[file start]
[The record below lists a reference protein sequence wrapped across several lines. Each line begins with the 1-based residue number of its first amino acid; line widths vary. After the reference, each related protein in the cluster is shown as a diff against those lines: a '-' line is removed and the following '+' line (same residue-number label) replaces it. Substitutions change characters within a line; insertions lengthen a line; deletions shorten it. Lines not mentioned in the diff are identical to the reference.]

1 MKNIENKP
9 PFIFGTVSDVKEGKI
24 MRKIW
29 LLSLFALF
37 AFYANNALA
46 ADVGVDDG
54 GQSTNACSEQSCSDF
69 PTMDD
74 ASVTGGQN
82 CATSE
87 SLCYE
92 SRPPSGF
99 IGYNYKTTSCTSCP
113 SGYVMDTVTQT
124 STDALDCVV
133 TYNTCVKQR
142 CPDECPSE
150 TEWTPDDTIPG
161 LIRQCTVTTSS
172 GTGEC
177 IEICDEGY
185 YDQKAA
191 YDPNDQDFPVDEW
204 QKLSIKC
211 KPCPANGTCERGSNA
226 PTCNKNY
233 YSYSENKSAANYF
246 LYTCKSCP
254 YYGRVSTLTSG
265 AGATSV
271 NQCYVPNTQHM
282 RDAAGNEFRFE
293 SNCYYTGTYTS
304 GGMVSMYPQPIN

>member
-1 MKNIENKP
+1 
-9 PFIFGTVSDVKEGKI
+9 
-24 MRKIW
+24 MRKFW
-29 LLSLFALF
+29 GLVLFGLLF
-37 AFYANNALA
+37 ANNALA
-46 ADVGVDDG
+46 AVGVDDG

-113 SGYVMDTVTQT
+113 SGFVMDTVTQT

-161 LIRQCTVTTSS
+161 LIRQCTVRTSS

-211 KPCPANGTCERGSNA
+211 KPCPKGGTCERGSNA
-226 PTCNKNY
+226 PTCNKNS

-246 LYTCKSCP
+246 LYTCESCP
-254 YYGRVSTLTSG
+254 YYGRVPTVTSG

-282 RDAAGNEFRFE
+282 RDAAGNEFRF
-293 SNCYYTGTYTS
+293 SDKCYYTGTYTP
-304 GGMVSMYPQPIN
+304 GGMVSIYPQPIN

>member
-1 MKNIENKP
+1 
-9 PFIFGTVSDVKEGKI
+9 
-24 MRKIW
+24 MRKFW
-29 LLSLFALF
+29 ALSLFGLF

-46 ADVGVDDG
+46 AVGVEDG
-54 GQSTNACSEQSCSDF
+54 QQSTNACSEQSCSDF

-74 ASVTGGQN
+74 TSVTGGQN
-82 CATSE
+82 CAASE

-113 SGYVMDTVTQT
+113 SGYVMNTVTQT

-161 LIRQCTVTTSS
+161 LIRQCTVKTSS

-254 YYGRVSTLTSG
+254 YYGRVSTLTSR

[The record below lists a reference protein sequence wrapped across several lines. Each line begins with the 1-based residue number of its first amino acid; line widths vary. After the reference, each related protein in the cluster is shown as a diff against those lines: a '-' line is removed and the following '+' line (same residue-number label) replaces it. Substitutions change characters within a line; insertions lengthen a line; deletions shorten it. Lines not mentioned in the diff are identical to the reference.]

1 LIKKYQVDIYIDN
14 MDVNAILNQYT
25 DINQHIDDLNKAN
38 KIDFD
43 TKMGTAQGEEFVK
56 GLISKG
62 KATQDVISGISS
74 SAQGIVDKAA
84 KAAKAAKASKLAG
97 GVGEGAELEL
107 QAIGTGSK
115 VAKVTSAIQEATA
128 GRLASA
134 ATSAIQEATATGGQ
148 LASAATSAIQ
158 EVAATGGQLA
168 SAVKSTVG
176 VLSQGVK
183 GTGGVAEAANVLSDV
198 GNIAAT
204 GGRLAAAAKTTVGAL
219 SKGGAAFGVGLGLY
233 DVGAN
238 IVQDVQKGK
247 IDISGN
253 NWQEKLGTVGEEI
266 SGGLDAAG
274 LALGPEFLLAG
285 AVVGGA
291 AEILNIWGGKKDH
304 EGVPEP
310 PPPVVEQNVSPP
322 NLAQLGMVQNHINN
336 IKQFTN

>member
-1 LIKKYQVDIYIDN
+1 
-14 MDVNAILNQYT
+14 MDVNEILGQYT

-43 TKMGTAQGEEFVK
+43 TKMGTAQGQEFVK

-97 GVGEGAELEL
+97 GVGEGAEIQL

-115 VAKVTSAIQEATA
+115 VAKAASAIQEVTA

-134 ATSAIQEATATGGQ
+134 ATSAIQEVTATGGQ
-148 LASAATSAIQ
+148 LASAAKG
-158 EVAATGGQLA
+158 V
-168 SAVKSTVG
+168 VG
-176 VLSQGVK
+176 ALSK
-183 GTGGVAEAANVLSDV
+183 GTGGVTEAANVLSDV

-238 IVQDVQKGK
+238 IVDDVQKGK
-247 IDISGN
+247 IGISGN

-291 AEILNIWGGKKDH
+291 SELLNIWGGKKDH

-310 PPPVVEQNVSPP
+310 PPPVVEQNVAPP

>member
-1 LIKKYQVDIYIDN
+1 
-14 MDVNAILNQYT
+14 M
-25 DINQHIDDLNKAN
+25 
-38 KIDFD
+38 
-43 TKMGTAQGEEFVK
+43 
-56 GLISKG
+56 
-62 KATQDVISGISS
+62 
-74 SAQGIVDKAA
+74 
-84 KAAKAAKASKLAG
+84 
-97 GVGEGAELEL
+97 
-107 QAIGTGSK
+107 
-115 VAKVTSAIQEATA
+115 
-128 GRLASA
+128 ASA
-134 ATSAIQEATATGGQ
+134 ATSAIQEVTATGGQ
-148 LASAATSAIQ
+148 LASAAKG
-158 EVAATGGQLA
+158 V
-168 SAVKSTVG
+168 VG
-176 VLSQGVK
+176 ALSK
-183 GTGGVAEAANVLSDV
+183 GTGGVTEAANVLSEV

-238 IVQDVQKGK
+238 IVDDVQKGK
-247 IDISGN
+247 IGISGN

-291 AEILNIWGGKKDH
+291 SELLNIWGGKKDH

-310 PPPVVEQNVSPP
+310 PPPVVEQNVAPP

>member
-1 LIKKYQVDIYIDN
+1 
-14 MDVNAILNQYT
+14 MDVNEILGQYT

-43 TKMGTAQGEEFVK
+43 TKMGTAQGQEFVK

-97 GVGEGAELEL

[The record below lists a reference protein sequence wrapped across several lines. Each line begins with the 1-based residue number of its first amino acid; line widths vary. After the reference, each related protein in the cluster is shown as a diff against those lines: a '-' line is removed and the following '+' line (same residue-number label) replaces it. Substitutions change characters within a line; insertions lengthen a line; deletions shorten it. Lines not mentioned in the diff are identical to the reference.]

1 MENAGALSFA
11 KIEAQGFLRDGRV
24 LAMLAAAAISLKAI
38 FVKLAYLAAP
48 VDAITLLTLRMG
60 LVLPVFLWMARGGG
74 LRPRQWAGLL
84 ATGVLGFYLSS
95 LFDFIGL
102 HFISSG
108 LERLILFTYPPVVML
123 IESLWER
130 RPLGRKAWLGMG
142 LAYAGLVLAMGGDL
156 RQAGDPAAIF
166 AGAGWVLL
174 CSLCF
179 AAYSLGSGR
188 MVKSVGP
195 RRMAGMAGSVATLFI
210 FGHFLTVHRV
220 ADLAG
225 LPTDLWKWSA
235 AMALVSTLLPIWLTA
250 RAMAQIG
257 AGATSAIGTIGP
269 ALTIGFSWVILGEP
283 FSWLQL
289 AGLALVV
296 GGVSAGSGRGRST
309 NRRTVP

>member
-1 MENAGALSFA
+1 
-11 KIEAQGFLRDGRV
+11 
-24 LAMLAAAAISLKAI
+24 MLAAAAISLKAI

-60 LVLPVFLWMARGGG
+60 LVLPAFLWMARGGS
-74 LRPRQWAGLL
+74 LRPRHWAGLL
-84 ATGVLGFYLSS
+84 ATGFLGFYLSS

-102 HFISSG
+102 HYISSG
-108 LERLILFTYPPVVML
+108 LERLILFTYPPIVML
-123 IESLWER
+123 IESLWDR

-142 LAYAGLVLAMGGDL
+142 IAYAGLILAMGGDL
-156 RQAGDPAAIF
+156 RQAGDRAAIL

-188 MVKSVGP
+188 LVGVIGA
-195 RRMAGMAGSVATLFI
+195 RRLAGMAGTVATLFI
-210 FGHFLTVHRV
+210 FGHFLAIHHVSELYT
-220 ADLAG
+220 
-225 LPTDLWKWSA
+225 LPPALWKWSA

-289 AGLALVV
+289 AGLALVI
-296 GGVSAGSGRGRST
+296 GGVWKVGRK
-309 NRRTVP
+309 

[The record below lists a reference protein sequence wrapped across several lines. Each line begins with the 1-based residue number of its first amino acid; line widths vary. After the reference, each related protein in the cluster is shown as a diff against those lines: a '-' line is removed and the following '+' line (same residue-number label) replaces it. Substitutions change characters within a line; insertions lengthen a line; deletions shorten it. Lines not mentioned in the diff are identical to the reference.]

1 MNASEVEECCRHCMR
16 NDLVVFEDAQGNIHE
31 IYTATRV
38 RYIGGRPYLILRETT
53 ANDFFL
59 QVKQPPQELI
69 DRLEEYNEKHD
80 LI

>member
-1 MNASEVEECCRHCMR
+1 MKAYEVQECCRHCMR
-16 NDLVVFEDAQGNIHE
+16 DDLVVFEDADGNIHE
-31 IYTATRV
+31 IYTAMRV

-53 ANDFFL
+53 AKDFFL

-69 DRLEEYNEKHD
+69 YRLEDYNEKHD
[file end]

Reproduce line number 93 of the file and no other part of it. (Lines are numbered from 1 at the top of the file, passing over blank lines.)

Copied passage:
25 DINQHIDDLNKAN